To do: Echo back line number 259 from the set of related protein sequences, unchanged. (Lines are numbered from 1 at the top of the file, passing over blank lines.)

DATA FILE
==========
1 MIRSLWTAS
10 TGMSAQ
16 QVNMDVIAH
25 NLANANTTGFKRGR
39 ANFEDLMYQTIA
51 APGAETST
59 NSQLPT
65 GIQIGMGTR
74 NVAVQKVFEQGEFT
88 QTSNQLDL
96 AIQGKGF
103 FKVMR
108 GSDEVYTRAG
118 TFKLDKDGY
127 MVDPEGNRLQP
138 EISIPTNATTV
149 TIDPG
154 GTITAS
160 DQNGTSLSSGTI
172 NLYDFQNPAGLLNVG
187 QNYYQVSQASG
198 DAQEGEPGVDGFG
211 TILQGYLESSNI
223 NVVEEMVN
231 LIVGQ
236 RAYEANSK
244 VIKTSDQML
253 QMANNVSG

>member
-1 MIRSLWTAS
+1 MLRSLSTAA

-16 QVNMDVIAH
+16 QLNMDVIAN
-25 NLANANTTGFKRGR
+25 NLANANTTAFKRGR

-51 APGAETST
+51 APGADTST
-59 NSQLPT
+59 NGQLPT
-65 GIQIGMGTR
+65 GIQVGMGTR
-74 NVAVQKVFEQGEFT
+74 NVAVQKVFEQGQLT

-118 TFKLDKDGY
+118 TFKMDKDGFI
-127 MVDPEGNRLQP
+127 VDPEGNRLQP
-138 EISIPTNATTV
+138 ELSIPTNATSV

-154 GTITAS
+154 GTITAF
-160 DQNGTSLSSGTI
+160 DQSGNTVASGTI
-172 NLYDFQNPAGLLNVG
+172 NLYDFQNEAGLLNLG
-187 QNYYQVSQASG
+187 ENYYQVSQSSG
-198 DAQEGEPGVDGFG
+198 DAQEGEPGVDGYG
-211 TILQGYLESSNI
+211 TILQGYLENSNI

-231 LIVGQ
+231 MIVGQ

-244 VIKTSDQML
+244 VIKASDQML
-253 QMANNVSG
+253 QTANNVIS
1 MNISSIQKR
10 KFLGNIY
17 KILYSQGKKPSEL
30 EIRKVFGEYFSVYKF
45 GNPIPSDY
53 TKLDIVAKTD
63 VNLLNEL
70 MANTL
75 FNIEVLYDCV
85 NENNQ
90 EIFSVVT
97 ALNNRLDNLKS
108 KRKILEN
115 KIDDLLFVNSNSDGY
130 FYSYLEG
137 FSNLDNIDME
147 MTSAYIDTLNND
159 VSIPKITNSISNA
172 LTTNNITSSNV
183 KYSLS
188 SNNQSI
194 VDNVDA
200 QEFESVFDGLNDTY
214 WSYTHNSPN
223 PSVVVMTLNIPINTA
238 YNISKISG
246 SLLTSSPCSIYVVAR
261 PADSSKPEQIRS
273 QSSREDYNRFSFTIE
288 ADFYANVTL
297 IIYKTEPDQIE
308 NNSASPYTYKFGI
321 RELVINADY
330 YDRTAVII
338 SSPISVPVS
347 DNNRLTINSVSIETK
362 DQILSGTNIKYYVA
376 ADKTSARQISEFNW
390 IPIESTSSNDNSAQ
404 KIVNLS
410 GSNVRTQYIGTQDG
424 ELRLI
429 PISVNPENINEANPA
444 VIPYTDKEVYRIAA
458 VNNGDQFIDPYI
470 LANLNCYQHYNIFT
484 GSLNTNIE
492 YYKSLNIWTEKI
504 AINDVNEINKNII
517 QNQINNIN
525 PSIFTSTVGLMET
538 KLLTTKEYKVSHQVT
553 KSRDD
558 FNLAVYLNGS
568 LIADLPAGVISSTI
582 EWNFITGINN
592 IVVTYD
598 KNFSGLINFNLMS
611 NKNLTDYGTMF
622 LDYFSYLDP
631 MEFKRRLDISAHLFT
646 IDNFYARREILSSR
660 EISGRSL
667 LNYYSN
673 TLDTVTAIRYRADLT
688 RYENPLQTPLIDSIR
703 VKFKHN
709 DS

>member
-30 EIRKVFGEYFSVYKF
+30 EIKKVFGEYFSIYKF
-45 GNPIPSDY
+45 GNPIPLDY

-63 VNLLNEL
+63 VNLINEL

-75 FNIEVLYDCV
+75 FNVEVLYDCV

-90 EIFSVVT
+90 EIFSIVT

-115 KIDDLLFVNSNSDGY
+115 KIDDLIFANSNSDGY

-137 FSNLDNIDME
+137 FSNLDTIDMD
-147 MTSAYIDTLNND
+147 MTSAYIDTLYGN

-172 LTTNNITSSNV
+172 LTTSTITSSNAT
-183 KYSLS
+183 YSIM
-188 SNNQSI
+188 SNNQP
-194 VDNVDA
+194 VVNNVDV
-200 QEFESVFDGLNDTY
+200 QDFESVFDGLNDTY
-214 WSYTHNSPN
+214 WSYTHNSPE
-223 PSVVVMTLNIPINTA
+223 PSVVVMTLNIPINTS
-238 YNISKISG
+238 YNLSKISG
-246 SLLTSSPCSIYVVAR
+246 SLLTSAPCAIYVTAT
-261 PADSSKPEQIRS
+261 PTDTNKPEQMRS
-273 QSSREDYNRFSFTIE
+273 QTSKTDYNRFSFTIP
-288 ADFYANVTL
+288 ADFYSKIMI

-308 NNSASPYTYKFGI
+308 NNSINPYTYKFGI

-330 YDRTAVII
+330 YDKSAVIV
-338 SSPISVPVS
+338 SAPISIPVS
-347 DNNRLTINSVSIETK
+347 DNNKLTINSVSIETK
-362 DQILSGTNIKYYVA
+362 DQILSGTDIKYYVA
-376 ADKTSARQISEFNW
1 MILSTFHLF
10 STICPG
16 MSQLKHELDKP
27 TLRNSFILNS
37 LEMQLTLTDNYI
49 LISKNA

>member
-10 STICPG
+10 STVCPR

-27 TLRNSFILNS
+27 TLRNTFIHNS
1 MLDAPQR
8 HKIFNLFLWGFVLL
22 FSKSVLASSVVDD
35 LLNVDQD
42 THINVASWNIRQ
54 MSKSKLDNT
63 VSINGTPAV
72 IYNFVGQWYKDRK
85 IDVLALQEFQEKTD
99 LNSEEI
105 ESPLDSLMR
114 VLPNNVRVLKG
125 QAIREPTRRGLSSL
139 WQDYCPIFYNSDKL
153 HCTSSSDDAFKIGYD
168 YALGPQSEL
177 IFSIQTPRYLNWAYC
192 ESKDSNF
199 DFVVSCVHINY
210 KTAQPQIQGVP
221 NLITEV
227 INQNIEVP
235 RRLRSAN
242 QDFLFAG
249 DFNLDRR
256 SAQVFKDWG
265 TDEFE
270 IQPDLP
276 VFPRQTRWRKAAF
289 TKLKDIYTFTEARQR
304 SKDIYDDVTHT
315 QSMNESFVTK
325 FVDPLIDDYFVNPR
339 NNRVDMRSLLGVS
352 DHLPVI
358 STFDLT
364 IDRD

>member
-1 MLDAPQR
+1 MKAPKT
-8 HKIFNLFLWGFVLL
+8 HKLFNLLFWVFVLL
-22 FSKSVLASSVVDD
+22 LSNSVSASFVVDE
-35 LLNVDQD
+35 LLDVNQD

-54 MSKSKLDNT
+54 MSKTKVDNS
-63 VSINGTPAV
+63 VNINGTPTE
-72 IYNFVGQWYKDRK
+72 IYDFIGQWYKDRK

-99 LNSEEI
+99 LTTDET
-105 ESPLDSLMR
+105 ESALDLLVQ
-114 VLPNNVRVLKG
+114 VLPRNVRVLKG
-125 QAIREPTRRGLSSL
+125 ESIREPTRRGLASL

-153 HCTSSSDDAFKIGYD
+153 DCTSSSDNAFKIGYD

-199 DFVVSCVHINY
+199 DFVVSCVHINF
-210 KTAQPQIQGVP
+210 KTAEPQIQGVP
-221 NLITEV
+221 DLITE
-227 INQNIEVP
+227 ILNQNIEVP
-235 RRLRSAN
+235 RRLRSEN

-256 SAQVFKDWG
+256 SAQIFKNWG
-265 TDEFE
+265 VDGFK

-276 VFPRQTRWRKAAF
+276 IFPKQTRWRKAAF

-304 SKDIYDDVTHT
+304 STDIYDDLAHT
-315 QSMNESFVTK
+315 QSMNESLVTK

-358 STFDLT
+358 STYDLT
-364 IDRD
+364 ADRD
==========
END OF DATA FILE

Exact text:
-153 HCTSSSDDAFKIGYD